Escobar: Paradise Lost Review
The first half of Escobar: Paradise Lost plays out like a familiar, if somewhat troubling, romantic comedy. It’s 1983, and Nick Brady (Josh Hutcherson) is a young American surfer who moves to Colombia, with his brother, to take advantage of the waves, women, and tropical weather. He meets Maria (Claudia Traisac) in a small coastal village, the two fall in love, and he proposes. The problem is, her uncle is Pablo Escobar (a rotund Benicio Del Toro), the infamous head of the Medellín Cartel.
But never mind that, for now. Escobar, when we first meet him, is a consummate family man, showering his myriad relatives with gifts and affection; he even invites Nick and Maria to live on his opulent ranch, the Hacienda. At this point, Nick’s greatest source of concern is his assimilation into an enormous Colombian family (Josh Hutcherson’s face telegraphs a barely concealed discomfort). But as Nick enters deeper into Escobar’s circle of trust, he begins to suspect that something is amiss. For instance, when a gang of local thugs, who earlier assaulted Nick over a territory dispute, is gruesomely murdered, it’s no secret that Escobar and his cronies are responsible.
Mostly, though, we only get slight intimations that Escobar is up to no good. That is, if you overlook an unintentionally funny exchange between Nick and Maria early in their romance. Nick, in awe of Escobar’s wealth, asks, “How did he make all his money?” To which Maria blithely responds, “Cocaine,” with an approving smile. Everyone, it seems, is well aware of the fact that Escobar is in charge of a lucrative drug trafficking operation. That’s why, when some of the more unpleasant details of his scheme come to light, it’s hard to sympathize with Nick and Maria’s dismay. Being surprised that a drug lord uses violent tactics is like being surprised to find water in a swimming pool.
Flash forward to 1991. Escobar has orchestrated the assassination of a presidential candidate, and is going to surrender himself to the authorities. But first, he’s got to hide his loot. To do so, he enlists a cadre of henchmen, including Nick, to escort the riches to remote locations and then execute their local guides. This is where the movie changes completely. It’s not an ill-conceived shift, but it is incongruous; stylistically and thematically, the two halves of Escobar: Paradise Lost are like totally separate films. What began as a meandering exploration of the private life of a notorious criminal becomes, for better or worse, a popcorn action flick.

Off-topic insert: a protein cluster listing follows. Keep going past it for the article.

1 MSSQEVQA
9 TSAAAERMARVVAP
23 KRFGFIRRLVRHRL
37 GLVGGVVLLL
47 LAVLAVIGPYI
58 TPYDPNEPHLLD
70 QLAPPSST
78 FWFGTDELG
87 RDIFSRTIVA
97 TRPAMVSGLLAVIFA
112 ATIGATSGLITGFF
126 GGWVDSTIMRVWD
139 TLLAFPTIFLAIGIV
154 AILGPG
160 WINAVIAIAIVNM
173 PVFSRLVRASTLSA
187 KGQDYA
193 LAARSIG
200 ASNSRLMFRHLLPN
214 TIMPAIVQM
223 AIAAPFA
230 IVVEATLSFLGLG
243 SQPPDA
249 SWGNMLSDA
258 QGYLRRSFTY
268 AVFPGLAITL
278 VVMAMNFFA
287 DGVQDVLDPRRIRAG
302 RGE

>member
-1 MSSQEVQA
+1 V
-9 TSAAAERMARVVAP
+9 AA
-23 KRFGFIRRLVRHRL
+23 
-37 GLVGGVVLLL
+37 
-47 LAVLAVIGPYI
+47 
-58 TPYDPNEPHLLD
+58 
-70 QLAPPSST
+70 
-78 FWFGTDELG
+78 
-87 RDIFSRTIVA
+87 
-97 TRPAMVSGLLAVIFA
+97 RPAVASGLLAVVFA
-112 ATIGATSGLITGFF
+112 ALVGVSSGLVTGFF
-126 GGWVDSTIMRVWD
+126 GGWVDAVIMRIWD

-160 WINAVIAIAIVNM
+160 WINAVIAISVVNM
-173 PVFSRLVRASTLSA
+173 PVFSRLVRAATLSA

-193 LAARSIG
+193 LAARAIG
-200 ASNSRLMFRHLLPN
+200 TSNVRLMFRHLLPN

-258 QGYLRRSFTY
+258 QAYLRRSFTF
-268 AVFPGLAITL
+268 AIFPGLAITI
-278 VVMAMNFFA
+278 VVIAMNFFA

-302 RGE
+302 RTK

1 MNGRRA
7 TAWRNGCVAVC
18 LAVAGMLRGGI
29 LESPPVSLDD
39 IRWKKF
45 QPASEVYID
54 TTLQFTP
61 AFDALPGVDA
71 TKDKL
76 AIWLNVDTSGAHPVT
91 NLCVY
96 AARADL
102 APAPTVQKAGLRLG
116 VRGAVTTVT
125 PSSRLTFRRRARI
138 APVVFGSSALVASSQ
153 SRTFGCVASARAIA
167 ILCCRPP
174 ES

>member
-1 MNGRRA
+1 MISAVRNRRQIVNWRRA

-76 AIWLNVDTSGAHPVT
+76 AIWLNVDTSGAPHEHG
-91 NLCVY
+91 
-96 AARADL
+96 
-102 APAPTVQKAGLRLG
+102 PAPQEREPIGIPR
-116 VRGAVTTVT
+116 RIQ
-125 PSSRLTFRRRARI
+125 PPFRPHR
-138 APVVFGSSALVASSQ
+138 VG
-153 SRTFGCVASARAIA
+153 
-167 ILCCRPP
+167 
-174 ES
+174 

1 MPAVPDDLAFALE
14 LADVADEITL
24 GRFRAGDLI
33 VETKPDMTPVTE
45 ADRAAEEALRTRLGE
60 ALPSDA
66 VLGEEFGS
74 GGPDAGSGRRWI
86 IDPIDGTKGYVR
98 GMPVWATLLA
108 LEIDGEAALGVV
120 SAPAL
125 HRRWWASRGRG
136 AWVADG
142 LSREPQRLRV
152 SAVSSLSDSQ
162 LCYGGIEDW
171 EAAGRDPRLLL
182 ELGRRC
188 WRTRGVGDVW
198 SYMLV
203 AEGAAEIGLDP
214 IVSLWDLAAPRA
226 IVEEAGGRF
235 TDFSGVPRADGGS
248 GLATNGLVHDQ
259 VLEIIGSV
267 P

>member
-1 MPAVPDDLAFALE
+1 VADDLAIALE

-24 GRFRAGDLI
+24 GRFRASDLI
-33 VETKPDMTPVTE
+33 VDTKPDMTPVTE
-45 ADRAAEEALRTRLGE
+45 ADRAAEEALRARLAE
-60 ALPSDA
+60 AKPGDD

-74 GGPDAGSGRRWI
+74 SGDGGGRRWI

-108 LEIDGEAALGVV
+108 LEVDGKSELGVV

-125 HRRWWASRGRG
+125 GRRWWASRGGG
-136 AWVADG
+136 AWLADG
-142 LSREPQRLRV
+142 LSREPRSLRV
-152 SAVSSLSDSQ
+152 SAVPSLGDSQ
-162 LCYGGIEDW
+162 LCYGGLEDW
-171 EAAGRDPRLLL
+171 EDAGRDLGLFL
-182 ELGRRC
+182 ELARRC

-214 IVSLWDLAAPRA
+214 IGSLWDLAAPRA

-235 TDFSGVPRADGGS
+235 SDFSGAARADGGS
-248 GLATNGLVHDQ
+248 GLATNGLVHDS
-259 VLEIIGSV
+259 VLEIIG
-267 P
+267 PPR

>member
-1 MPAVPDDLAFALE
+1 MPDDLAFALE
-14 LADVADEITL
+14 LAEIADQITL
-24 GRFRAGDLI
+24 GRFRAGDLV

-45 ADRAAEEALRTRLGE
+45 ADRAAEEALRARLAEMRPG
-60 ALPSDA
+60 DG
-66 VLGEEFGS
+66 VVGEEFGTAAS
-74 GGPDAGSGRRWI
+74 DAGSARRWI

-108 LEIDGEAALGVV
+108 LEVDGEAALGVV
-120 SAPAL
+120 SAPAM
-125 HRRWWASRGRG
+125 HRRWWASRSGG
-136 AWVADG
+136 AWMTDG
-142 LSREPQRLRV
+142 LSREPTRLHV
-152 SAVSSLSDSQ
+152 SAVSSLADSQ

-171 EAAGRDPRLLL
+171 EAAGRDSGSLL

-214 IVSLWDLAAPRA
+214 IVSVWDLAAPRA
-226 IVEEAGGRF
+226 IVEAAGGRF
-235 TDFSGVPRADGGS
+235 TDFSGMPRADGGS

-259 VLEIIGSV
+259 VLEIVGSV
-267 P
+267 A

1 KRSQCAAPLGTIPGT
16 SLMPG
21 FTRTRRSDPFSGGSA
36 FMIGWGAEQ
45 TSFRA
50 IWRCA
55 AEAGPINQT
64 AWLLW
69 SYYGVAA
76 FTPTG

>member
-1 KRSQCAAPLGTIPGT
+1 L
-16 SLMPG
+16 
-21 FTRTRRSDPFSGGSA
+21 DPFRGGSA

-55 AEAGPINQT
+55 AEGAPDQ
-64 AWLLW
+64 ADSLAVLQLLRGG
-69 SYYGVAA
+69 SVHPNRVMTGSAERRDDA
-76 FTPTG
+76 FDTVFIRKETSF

First, Nick ventures into the mountains with his teenaged guide Martin (Micke Moreno, whose provincial enthusiasm is infectious). Cinematographer Luis David Sansans excels in this sequence, taking full advantage of the lush Panamanian vistas that stand in for the Colombian countryside. When they return – Nick cannot bring himself to shoot his young comrade – he finds himself in the crosshairs of Escobar’s hit men. As he tries desperately to escape his assailants and make his way to the Canadian embassy in Bogota, the story becomes more streamlined and the action more stylized. Gone is any pretense of verisimilitude; this new narrative is one of cartoon villains and shootouts. Director Andrea Di Stefano adopts an entirely different visual vocabulary, one where a gun-toting Nick stands over a would-be assassin and points the barrel straight at the camera, like he’s Mel Gibson in Payback (1999). The action is taut, but the whole sequence feels out of place in a film that heretofore grasped for realism.
What’s missing from all of this is Escobar himself. Indeed, El Patron is surprisingly auxiliary in a film that includes his surname in the title. Del Toro, blending understated charisma with icy indifference, isn’t given all that much to do, and many of his lines, especially toward the end, are allegorical threats that come off as strange rather than menacing (an extended metaphor involving the plot of The Jungle Book is particularly odd).
The closest analog to this story is The Last King of Scotland (2006), about a young physician who becomes a confidant of Ugandan dictator Idi Amin. That movie worked so well because it placed their burgeoning relationship at the center and then slowly peeled away the pleasant veneer, revealing the full extent of Amin’s madness, paranoia, and barbarism (made all the more enthralling by Forest Whitaker’s Oscar-winning performance as Amin). The investigation of the bond between Nick and Escobar is far less thorough, though there are some moments of skewed bonding: when Escobar demonstrates how to use a pistol’s safety, he does so with fatherly care and attention. But he is disappointingly sidelined, relegated to an ominous but mostly absent role, as the movie prioritizes the far less interesting Nick Brady. It’s as though Di Stefano, in his fervor for fast-paced excitement, forgot what makes the story truly compelling: Pablo Escobar.